Child custody can be a hotly disputed issue in a divorce, especially when there are questions raised about possible domestic violence and child abuse. The family courts often hear evidence from and rely upon forensic evaluators in custody cases. The evaluators assess each parent for child-rearing fitness and interview the children of an appropriate age. After completing the assessment, the evaluator makes recommendations to the court as to custody and visitation. A recently enacted state statute known as Kyra’s Law is likely to profoundly affect these custody reviews and resulting court decisions.
Kyra’s law is the result of a custody case that ended tragically. A forensic evaluator recommended that a two-year-old child’s troubled father have unsupervised visitation and the judge agreed. The father murdered the toddler during a routine visit. Kyra’s law is designed to prevent such improvident recommendations from becoming court orders.
Prior to the new law, there was no requirement for evaluators to be trained in domestic violence or child abuse prevention. The new statute imposes high standards for forensic evaluators. Now, only a licensed psychiatrist, psychologist or social worker can serve as a court sanctioned evaluator. In addition, each evaluator must complete domestic violence training through the New York State Coalition Against Domestic Violence.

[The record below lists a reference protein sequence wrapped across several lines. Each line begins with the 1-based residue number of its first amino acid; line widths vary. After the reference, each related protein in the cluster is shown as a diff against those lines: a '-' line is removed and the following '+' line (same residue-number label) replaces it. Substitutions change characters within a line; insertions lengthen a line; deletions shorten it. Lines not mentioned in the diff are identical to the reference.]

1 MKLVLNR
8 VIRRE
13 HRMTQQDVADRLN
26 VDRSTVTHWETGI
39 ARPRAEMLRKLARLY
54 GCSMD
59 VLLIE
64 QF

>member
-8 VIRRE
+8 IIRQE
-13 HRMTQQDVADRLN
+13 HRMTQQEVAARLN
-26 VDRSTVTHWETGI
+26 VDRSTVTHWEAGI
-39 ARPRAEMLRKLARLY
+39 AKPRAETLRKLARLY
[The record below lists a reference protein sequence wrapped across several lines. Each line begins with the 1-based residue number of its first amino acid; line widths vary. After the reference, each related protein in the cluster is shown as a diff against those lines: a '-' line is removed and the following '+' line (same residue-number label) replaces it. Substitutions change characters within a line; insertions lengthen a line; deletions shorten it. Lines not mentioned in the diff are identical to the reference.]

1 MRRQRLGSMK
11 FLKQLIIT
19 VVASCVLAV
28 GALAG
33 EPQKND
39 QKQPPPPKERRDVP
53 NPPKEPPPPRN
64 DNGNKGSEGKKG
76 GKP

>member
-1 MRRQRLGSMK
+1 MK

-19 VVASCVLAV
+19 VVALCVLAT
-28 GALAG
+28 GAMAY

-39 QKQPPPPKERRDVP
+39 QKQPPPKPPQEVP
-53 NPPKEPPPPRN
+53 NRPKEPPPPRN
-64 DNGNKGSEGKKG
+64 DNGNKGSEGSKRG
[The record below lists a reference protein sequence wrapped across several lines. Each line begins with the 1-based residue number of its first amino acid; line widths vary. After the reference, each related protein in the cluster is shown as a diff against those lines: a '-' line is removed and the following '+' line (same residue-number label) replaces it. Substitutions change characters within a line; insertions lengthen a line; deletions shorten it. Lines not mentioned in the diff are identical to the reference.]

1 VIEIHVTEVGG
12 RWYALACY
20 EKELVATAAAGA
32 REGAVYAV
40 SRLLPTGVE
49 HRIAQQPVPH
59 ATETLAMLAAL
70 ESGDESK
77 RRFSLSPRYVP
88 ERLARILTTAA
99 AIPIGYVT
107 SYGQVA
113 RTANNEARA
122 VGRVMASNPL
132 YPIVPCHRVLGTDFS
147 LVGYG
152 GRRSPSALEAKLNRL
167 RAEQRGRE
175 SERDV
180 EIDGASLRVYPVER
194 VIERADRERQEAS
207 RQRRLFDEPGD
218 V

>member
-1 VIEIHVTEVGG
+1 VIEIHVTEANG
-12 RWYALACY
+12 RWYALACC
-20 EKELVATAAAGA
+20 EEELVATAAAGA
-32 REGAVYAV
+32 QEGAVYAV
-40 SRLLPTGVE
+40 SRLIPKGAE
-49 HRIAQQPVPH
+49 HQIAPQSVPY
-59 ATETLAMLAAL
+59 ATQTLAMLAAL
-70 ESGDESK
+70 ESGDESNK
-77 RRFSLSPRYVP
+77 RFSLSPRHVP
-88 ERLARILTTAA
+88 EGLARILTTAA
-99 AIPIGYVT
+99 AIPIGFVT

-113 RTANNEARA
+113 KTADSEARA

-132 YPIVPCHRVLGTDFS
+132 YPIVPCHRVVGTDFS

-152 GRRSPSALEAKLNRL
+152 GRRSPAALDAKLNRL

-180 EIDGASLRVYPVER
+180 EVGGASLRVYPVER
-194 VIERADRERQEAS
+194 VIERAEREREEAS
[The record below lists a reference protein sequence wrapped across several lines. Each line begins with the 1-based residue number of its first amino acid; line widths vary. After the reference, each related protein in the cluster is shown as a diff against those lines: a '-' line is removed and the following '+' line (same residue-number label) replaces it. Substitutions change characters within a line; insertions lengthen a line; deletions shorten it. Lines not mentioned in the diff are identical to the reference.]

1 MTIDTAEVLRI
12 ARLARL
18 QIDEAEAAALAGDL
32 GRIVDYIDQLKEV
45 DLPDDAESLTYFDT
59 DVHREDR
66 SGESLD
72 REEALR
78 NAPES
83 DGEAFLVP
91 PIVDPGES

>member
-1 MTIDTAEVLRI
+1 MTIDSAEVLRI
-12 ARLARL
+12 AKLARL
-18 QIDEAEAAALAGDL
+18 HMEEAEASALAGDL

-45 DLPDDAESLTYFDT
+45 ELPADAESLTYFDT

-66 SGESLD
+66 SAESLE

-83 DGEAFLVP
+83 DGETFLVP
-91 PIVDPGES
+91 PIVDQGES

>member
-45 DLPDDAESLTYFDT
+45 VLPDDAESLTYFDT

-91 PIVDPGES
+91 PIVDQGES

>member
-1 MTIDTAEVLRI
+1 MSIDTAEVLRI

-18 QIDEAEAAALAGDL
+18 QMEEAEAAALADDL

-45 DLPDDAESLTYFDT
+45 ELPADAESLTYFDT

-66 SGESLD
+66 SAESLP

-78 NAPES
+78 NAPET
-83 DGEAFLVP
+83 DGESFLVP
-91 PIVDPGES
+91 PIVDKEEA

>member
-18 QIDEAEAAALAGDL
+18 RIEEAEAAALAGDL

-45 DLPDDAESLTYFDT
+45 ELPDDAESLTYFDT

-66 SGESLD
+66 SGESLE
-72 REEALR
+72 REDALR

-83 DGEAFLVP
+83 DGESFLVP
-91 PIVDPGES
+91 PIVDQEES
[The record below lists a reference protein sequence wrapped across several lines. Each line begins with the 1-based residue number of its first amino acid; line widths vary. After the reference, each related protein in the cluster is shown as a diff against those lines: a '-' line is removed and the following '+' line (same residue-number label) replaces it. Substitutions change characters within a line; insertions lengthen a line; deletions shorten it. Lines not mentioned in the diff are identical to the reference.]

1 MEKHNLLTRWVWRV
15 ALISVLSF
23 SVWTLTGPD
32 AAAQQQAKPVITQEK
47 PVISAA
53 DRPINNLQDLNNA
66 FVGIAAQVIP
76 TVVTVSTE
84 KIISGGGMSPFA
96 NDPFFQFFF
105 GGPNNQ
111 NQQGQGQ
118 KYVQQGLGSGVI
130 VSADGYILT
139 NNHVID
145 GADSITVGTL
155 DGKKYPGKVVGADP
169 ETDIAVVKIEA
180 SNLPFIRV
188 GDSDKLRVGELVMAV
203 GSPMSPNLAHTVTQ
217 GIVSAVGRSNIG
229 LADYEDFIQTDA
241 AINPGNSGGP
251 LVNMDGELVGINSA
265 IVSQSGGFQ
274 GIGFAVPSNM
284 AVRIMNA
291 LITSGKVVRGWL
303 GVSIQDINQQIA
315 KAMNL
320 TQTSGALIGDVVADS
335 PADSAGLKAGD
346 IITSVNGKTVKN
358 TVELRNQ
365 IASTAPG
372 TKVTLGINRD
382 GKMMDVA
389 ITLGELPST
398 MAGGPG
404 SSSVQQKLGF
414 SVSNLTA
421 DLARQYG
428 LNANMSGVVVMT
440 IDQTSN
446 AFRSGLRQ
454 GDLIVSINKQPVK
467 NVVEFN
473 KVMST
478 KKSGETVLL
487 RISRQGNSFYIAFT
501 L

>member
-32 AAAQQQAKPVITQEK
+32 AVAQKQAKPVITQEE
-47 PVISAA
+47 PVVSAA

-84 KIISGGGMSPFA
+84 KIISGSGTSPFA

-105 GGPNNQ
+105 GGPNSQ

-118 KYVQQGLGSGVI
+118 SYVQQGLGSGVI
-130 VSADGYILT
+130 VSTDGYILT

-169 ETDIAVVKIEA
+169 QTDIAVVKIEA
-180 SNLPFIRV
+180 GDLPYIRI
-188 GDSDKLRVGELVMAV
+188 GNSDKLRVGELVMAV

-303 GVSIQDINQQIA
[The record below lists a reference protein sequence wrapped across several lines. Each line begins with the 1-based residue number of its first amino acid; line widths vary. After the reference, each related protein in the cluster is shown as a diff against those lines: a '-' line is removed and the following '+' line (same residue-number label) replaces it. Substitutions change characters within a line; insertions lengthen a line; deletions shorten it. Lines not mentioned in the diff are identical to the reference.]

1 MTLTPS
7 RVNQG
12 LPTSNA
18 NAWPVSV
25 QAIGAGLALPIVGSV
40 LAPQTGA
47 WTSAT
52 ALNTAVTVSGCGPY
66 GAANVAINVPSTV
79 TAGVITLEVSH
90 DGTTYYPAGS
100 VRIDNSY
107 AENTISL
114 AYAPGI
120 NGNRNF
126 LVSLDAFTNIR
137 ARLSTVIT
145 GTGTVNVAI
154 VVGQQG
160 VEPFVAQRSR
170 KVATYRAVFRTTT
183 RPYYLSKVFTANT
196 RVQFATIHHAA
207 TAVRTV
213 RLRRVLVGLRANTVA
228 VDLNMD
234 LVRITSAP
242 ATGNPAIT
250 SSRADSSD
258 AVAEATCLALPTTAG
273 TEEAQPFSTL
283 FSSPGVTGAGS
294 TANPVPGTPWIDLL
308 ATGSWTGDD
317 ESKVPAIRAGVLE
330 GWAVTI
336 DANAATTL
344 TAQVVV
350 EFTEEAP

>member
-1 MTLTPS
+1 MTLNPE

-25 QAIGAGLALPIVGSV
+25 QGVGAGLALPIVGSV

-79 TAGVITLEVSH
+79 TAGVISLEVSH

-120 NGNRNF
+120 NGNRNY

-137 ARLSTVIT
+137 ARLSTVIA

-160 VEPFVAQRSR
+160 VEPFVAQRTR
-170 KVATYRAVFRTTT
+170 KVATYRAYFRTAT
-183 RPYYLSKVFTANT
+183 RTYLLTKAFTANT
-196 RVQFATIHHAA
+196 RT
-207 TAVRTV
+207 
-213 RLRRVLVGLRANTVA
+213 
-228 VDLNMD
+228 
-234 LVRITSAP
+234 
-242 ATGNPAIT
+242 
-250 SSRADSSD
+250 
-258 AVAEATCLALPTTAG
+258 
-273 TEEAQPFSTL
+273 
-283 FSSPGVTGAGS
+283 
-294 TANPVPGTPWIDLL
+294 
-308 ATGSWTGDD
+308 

Protecting children is of course a laudable goal. That said, Kyra’s Law adds another level of complexity to custody and visitation cases. As the evaluator qualifications are much more stringent, it will likely be harder to find qualified individuals to serve. Also, increased evaluator credentialing means that the parents might have to pay more for court ordered evaluators. Given that nobody wants another tragedy like the one that drove Kyra’s law, evaluations are likely to be more thorough and take longer to complete. Judges might take a dim view of the slightest negative feedback concerning a parent and will likely investigate any allegations of parental misconduct.
Child custody matters require a balancing of societal and personal interests. As children are vulnerable, the state has a compelling interest in protecting them from abuse or neglect and ensuring that they have a secure upbringing. On the other hand, rearing children is a fundamental right so parents should have a close relationship with their children free from state interference. Also, many children have a strong preference as to which parent should have primary custody. Sometimes these competing interests conflict, so it is up to the courts to decide how to reconcile them all. Given the potential consequences and long-term effects on children, these custody matters cannot be taken lightly.
Goldberg, Sager & Associates in Brooklyn has a strong family law practice that has been serving individuals throughout the five boroughs for decades. If you have a child custody or visitation matter, feel free to contact us online or call 718-514-9516 for an initial consultation.